Introduction of barring notices and the tavern restricted licence

Substantial changes to the Liquor Control Act were passed on 25 November 2010.  Some of those changes came into operation on 17 January 2011.  One significant change from a licensee perspective now in operation is the introduction of barring notices.

Barring notices are essentially a more flexible form of a prohibition order.  They too are aimed at minimising antisocial behaviour associated with licensed premises.

A barring notice can be issued by the Commissioner of Police or his delegate down to the level of inspector.  The notice prohibits a person from entering specified licensed premises, or a specified class of licensed premises, if the Commissioner believes, on reasonable grounds, that the person has done the following on licensed premises:

  1. been violent or disorderly;

  2. engaged in indecent behaviour; or

  3. contravened a provision of any written law.

Barring notices cannot be issued for longer than 12 months and are reviewable upon application to the Liquor Commission if the person is barred for longer than one month.

The details of persons that are the subject of a notice are to be published on a secure website, accessible only to licensees and managers. 

There are two important distinctions between prohibition orders and barring notices that licensees should be aware of.  Firstly, a person the subject of a barring notice can enter licensed premises from which they are banned if the person enters the premises solely for the purpose of performing duties relating to a person’s work, unlike a person the subject of a prohibition order.  Secondly, and more importantly for licensees, unlike the situation with prohibition orders, it is an offence for licensees to knowingly allow a person banned from its premises (or its type of premises) to enter or remain on the premises.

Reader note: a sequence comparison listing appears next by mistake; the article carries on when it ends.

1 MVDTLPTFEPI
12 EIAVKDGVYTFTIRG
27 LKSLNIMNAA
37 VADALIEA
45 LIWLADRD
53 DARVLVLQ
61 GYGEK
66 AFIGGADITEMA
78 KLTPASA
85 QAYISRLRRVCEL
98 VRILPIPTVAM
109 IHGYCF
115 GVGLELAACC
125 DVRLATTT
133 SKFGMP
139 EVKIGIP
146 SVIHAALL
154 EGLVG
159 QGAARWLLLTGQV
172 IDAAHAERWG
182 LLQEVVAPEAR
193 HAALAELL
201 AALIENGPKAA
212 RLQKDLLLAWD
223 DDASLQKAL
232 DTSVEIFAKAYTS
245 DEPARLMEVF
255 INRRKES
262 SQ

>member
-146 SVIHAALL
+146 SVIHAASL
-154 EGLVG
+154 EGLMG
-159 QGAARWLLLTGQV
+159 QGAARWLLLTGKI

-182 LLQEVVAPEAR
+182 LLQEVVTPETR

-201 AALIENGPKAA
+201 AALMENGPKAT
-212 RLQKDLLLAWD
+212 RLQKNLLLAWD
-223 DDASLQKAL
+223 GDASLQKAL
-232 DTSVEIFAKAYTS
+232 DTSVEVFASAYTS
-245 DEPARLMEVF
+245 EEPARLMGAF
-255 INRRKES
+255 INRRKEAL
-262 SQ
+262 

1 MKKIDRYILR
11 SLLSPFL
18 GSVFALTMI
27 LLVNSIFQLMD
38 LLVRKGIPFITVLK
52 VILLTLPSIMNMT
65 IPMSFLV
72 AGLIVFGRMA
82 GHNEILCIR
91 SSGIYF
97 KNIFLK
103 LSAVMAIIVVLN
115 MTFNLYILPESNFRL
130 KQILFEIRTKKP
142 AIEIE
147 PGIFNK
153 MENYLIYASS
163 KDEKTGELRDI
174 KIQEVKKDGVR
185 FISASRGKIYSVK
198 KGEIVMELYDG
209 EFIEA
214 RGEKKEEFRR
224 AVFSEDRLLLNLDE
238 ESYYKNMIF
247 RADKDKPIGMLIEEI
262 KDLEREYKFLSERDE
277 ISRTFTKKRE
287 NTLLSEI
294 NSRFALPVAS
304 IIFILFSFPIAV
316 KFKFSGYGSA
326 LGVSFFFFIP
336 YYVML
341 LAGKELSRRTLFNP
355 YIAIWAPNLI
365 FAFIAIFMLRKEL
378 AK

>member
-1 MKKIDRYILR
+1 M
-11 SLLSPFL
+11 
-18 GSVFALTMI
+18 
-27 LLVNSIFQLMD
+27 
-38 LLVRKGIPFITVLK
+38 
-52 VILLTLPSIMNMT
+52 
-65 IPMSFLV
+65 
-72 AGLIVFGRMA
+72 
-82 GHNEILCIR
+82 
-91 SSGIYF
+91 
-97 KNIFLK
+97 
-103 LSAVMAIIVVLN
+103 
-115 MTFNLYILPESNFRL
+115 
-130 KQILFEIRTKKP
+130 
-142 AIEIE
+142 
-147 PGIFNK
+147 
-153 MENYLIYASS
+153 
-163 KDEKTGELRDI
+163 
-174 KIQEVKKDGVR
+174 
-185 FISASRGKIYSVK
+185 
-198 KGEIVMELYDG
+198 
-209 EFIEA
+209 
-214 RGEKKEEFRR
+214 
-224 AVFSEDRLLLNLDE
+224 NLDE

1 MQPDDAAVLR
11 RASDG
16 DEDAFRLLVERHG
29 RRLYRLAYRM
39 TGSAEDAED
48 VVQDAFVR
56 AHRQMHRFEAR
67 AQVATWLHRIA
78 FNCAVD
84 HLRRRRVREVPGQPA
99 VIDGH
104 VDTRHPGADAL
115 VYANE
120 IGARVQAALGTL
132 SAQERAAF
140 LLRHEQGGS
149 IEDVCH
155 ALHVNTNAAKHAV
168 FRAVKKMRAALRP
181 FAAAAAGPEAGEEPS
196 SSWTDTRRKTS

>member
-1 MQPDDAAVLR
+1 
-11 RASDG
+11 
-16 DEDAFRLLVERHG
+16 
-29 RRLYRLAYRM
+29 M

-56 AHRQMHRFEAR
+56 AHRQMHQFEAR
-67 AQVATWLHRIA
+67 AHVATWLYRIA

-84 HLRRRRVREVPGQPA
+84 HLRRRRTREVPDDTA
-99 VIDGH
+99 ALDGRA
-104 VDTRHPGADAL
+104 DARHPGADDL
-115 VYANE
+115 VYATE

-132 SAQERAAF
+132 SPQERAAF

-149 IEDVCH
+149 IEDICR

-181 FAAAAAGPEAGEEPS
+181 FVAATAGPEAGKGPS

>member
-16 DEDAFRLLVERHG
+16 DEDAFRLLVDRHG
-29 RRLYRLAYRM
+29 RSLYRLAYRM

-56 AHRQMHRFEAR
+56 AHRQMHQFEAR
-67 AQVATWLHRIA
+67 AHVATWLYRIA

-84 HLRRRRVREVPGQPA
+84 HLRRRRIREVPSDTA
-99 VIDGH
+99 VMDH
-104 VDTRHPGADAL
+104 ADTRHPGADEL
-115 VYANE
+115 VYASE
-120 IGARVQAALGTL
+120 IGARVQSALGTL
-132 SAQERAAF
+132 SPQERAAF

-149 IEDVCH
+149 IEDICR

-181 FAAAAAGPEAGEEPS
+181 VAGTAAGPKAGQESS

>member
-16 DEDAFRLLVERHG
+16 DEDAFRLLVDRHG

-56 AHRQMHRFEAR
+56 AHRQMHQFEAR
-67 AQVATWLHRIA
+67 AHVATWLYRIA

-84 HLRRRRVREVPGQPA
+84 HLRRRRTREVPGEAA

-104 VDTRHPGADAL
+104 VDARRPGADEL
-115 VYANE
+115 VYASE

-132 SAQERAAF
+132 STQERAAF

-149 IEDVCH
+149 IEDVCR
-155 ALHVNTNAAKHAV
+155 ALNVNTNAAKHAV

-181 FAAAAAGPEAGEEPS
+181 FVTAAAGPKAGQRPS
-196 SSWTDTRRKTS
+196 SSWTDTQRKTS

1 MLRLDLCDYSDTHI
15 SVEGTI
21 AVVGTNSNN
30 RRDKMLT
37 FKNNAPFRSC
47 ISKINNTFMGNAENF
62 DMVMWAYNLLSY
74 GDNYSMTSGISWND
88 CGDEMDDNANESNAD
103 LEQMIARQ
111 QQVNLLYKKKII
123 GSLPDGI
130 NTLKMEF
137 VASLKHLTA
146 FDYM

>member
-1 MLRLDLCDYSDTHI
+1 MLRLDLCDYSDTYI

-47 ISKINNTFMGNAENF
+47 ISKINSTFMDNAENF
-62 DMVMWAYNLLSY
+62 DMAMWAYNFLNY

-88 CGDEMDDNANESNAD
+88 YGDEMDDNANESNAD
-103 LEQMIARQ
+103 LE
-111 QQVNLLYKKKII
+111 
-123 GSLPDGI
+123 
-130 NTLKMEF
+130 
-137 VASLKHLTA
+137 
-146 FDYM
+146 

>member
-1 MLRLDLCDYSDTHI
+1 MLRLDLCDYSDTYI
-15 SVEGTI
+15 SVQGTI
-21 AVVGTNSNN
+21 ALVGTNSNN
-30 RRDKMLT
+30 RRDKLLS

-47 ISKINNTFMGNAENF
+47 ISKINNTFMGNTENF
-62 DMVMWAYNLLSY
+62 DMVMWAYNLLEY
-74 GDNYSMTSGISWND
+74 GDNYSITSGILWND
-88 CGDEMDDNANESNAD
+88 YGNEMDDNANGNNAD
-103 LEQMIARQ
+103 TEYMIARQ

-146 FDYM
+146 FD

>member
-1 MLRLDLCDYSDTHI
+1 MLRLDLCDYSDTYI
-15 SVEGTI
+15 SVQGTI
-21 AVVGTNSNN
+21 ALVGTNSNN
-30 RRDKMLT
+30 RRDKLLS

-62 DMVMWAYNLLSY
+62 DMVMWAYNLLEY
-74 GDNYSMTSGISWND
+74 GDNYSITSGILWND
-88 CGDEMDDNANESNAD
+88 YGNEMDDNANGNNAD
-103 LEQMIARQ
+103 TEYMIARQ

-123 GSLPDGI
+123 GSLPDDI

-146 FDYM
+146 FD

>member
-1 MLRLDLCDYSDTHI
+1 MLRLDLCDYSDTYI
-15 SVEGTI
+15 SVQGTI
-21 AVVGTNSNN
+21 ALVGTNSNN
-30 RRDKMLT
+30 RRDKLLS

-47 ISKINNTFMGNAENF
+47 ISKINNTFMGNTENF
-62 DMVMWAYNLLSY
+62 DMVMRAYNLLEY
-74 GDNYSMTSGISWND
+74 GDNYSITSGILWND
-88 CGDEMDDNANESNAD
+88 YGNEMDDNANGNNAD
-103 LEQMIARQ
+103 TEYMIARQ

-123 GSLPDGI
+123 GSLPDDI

The penalty for contravening a barring notice is a fine of up to $10,000.

The introduction of the amendments also brings with it a new class of licence known as a ‘tavern restricted licence’.  A tavern restricted licence is a tavern licence without a packaged liquor component.

The other amendments to the Liquor Control Act are expected to come into operation later this year.  The much anticipated amendments to the system of approved managers is likely to be introduced in the first half of 2011 and the introduction of ‘liquor restricted premises’ should take place in the second half of 2011.

If you have any other queries about applying for a tavern restricted licence or your responsibilities in relation to barring notices, please do not hesitate to contact Dan Mossenson, Partner on (08) 9288 6769 / or Alec Weston, Solicitor on (08) 9288 6873 /

Disclaimer – the information contained in this publication does not constitute legal advice and should not be relied upon as such. You should seek legal advice in relation to any particular matter you may have before relying or acting on this information. The Lavan team are here to assist.